Day 468 Threeways – Camooweal (Australia) / motorbike GS Dakar RTW overland adventure traveller

  • Left – 9.15am
  • 16th July 2015
  • Miles rode – 278 (445km)

I was so cold last night even though I had put on thermals, a hat, all my clothes and I was in my sleeping bag! The weather is coming from the south (Antarctic) and bringing weather not experienced before in these parts. 

I see so few motorbikes. I see so few cars and people but only a few motorbikes each day (none today) and when I pull into a ‘roadhouse’ for fuel or food and everyone else has there massive, I mean gigantic 4WD’s and equally big caravans or trailers with everything imaginable and more for ‘outback camping’ they gravitate towards me with curiosity and questions. I love the ‘openness’ of Australians and like people all over the world they come over with a big smile and want to engage. This morning a retired couple in the huge trailer next to me insisted on making me coffee and toast, again typical, thank you.

The ride was boring and cold today. As soon as I left Threeways I turned left and headed east to Queensland on The Barkly Highway. The road was straight and boring, a strong cold headwind made it tough going in places and reduced my fuel consumption by 35%!

After a few hours I came across the first sign of life, ‘Barkly Homestead’ where I fuelled up and got a hot meal. A couple asked me where I was heading for and I told them Camooweal, they said there was nothing there worth stopping for so I felt a bit down as there wasn’t anywhere else within my riding range to go to.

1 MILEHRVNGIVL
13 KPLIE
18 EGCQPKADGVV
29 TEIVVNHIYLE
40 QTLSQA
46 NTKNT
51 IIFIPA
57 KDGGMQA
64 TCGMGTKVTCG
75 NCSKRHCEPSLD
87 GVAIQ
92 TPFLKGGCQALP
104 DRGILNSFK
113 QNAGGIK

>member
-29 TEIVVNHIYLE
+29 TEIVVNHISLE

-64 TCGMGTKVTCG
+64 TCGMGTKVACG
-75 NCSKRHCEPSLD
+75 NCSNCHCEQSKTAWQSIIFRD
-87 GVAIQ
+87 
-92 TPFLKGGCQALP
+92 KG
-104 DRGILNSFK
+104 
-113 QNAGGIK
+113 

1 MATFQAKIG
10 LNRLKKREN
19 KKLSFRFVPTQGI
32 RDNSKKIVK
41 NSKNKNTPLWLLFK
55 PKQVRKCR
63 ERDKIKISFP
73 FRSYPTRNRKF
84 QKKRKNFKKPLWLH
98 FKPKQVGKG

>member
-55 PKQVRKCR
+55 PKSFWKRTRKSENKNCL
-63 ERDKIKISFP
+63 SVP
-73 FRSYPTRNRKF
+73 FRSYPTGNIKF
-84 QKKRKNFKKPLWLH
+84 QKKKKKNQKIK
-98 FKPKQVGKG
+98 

I was so bored as I continued riding through the head on cold wind along the straightest road in the world (it must be?) so to amuse myself I started slaloming through the broken white line down the middle of the road (does anyone else do this?), I then started ‘day dreaming’ as I imagine all bike riders do. Riding a bike is lonesome and gives hours and hours of time to reflect upon anything and everything, I really enjoy this time.

Mid afternoon I saw a cattle station that wasn’t too far off the road so I ventured over and spent some time talking to the Stockmen and watched them working the cattle. Hard men doing a hard job. Watching these tough guys round up the cattle with dust everywhere and the sun beaming down was how I imagined life to be out here in the middle of nowhere.

I arrived in Camooweal at about 3.30pm and found a great campsite at the back of the pub. Here in Australia the pub is called a ‘hotel’ and this one like many is multifunctional, it’s a pub, post office and camp site too, when you’ve been riding through northern Australia in uncustomary cold weather it’s like finding heaven. I disagree with the couple who earlier in the day said there was nothing worth stopping at Camooweal for, it’s a typical extremely small outback town (it isn’t big enough to be called a village in England) with a mixture of locals and people passing through. The Barkly Highway is just about the only road here and as the odd road train (which can have four trailers and be over 50 metres long) passes through I imagine the same scene going back to the early days when the drovers (Stockmen) came through with their cattle on a dusty road. Coming to places like Camooweal is what it’s all about.

After I set my tent up and sorted myself out I did the obvious thing and went for a beer. I met Geoff, Bob & Nola from Byron Bay had a few beers and they invited me to stay with them when I pass in a few weeks. Typical Australia hospitality.

Back at the tent I cooked myself a meal and relaxed.

What a great day, I’m loving riding here and meeting the people.

It’s all about the people.

One Response

  1. Take care slaloming Dan, that’s what the road train drivers do when they are bored. They each drive 100 miles without seeing another vehicle then hit each other head on…!